Higher levels of process electrification can be achieved by combining electrification options. For example, the whole oxo synthesis production process could be electrified by combining electrified syngas production (options 2a-c), electrified olefin production (option 4), production of hydrogen and oxygen for alcohol and acid syntheses by water electrolysis (option 5), as well as electrified steam production (option 6). This could lead to a strong reduction of on-site greenhouse gas emissions.

Selected Electrification Options

For the further illustration of the methodology, a combination of electrified syngas production by coupling a Reverse Water Gas Shift (RWGS) reaction with water electrolysis (option 2a) and electrified steam generation (option 6) was selected. This was motivated by the comparatively high technical maturity of the two options and the fact that they affect core parts of the existing process. Rather than replacing single unit operations, all unit operations connected to the conventional syngas production, as well as the conventional steam boiler, were replaced. Furthermore, syngas plays an important role in many chemical and petrochemical plants so that insights from this case study are relevant for other plants as well. RWGS in combination with water electrolysis has been discussed in other studies (Schwab et al., 2015).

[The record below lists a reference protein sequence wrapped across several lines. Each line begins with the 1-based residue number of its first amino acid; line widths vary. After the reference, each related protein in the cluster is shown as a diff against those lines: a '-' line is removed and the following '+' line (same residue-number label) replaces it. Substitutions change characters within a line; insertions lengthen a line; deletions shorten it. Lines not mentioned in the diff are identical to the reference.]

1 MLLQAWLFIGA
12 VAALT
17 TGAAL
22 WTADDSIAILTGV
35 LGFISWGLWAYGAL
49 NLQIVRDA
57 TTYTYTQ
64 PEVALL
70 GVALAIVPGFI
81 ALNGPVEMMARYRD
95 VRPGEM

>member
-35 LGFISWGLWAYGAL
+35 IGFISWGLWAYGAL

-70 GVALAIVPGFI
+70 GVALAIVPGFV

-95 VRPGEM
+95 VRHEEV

Modelling and Simulation of the Existing Process to Obtain Data Needed for Process Integration Studies

Pinch data for the process units of the plant (see Figure 2) was mainly based on previous work (Hackl et al., 2011). However, a more detailed model developed by Arvidsson et al. (2014) was adopted for the conventional syngas production unit. The corresponding flowsheet is shown in Figure 3.


Figure 3. Process scheme for the conventional syngas production. Reprinted with permission from Arvidsson et al. (2014). Copyright 2020 American Chemical Society.